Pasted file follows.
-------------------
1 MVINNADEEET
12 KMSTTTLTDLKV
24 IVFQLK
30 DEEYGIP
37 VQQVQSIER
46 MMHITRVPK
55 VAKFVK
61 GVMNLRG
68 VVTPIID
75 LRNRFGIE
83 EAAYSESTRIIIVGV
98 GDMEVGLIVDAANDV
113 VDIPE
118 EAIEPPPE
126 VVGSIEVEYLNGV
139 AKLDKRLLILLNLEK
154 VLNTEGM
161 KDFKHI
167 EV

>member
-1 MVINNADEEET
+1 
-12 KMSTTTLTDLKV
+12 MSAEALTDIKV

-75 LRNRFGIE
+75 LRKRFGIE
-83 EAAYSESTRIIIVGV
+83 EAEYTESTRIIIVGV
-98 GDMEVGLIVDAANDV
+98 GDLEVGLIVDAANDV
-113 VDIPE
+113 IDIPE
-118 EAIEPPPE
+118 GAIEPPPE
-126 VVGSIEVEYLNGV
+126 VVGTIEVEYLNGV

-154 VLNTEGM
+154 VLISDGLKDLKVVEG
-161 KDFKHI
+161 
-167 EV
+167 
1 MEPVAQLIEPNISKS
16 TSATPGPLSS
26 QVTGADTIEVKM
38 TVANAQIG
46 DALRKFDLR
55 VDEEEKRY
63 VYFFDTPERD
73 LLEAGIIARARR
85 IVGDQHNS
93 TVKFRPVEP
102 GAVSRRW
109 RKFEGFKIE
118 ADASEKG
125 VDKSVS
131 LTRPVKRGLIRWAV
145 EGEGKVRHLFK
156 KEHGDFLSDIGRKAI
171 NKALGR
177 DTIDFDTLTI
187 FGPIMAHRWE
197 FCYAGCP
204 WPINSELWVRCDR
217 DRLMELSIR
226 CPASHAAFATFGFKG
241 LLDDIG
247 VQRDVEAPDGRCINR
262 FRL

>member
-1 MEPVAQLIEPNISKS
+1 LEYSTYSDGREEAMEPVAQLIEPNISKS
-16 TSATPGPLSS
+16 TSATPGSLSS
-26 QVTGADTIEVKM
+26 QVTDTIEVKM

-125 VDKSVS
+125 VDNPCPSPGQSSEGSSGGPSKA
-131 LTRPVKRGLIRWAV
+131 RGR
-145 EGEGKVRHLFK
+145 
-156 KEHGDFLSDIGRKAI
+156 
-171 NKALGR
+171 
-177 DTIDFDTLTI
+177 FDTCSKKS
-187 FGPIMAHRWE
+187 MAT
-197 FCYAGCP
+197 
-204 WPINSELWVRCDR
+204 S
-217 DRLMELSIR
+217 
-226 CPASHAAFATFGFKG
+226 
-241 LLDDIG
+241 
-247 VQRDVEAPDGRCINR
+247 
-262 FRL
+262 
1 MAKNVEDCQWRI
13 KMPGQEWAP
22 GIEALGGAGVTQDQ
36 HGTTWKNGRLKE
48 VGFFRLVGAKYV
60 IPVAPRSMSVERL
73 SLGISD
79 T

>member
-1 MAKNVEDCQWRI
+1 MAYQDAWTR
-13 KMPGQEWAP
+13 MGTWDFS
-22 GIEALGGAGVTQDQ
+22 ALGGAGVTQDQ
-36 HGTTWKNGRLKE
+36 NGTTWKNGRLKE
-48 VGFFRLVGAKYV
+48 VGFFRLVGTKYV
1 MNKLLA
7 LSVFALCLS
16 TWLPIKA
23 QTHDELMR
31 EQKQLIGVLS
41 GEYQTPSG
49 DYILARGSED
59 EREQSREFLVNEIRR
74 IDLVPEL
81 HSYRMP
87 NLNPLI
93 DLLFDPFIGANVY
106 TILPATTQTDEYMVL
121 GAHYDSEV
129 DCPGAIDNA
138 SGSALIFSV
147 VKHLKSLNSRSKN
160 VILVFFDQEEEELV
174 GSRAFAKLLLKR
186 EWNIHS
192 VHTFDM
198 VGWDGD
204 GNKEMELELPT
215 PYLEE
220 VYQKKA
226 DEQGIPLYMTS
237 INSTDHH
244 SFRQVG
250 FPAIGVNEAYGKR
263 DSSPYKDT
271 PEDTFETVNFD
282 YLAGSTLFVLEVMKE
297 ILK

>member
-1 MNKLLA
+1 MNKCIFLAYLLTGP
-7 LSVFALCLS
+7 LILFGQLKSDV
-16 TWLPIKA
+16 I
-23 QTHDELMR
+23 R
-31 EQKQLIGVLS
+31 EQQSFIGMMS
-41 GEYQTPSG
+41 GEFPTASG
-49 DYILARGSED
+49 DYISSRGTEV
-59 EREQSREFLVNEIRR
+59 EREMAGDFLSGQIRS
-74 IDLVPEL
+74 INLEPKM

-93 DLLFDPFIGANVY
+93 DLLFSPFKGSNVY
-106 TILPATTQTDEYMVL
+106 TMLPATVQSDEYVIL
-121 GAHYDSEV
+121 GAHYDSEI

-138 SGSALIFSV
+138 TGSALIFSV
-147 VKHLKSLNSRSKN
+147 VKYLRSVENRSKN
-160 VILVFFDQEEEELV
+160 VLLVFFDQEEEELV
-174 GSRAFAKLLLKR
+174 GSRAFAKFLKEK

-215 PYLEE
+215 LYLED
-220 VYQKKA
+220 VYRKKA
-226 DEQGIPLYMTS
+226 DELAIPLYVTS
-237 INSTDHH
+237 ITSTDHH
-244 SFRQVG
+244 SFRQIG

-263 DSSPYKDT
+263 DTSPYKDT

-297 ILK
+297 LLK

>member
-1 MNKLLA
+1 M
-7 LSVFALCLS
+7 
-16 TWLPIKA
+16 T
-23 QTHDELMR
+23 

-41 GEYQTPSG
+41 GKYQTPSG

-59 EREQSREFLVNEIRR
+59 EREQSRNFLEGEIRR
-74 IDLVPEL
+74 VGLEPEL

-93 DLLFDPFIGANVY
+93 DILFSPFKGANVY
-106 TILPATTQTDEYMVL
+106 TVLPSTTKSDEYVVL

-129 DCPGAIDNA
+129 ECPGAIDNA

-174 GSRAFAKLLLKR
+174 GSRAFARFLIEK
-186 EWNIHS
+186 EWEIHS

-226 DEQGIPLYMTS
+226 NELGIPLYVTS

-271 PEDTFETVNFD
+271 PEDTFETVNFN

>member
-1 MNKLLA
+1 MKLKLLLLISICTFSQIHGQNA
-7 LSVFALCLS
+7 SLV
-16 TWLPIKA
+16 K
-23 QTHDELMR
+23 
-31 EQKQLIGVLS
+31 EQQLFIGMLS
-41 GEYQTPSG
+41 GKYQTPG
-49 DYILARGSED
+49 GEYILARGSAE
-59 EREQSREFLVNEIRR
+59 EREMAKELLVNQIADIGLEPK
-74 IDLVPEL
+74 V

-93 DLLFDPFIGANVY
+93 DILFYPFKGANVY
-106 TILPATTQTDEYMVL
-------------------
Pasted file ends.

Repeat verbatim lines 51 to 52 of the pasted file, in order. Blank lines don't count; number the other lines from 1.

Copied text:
85 IVGDQHNS
93 TVKFRPVEP